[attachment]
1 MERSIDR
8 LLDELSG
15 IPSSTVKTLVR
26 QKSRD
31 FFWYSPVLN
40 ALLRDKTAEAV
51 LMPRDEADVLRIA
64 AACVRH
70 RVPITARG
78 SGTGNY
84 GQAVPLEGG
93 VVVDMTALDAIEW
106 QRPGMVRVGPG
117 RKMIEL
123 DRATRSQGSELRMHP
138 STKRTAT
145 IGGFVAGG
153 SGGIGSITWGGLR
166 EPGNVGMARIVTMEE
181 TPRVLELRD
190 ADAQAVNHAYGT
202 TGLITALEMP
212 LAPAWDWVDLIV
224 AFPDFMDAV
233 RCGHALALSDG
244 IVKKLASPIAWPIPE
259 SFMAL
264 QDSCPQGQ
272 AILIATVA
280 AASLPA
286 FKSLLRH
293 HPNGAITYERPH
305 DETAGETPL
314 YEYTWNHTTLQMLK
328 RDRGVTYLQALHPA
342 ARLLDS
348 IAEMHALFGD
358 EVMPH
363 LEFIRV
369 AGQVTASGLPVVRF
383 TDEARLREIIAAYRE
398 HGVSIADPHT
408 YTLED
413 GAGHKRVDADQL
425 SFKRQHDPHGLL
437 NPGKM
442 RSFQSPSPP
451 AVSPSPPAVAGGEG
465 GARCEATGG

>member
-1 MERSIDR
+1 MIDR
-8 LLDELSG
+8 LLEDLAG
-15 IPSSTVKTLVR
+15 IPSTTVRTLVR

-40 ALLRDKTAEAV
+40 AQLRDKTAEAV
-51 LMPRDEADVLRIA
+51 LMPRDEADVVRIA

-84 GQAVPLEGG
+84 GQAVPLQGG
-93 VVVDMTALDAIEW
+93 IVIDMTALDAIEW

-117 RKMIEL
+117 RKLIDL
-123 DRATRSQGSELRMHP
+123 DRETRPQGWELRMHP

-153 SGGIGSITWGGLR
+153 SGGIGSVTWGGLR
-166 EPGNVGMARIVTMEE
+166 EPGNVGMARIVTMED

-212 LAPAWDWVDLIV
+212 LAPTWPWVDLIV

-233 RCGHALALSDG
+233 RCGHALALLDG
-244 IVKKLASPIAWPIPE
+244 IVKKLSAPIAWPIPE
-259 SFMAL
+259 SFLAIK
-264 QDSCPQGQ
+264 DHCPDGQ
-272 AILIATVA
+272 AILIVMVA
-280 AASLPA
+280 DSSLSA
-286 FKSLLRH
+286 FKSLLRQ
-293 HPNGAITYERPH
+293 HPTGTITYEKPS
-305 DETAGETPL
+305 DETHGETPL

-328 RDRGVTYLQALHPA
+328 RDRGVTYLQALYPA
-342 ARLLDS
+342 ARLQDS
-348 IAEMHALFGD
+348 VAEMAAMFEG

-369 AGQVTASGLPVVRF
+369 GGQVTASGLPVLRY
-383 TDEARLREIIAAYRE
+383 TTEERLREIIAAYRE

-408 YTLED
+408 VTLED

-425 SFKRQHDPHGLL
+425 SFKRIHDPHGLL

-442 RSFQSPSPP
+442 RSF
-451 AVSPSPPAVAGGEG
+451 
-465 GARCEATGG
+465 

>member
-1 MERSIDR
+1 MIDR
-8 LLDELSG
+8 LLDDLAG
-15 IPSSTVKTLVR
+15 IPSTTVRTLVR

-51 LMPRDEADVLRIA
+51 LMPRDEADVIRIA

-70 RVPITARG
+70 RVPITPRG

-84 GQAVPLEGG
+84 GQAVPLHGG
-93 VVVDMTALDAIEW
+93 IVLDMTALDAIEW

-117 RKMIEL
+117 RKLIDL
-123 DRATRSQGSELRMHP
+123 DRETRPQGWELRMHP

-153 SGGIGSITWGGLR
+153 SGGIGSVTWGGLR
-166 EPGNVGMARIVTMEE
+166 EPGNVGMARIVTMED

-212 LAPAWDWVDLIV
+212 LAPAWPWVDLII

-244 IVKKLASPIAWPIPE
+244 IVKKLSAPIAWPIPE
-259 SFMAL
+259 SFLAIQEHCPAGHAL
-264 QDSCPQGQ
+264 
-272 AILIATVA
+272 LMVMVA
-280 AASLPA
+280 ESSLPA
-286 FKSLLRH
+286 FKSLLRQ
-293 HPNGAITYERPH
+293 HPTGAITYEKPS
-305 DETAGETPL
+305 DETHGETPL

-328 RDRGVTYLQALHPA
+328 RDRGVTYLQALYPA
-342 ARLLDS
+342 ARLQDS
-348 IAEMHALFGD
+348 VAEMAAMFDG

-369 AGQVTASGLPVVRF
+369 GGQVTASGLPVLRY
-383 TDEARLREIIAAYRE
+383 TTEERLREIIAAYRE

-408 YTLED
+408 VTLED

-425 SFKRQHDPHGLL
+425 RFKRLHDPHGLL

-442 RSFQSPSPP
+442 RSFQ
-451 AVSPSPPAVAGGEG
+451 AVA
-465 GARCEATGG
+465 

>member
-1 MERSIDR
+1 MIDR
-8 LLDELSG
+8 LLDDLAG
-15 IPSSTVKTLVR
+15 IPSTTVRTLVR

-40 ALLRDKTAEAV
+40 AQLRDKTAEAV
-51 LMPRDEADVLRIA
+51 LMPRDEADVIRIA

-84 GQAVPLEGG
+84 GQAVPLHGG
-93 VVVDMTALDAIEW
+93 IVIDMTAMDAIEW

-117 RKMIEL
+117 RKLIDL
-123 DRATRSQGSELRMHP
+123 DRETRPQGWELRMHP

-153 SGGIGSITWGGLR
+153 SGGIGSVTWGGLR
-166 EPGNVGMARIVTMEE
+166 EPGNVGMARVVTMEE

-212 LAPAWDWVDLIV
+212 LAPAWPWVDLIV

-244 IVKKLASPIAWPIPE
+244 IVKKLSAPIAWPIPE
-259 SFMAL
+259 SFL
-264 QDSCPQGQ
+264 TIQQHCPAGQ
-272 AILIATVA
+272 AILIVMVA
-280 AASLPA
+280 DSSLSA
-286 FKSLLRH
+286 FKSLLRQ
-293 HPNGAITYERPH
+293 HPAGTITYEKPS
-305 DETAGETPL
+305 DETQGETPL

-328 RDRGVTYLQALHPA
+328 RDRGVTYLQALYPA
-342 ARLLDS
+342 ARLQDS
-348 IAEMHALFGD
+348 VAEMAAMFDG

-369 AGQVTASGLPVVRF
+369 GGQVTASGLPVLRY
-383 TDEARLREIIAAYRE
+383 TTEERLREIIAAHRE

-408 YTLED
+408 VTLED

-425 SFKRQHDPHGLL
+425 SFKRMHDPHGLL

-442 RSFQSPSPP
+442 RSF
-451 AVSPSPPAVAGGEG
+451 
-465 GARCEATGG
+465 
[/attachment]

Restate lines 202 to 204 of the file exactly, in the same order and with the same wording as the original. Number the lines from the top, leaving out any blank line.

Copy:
+259 SFL
-264 QDSCPQGQ
+264 TIQQHCPAGQ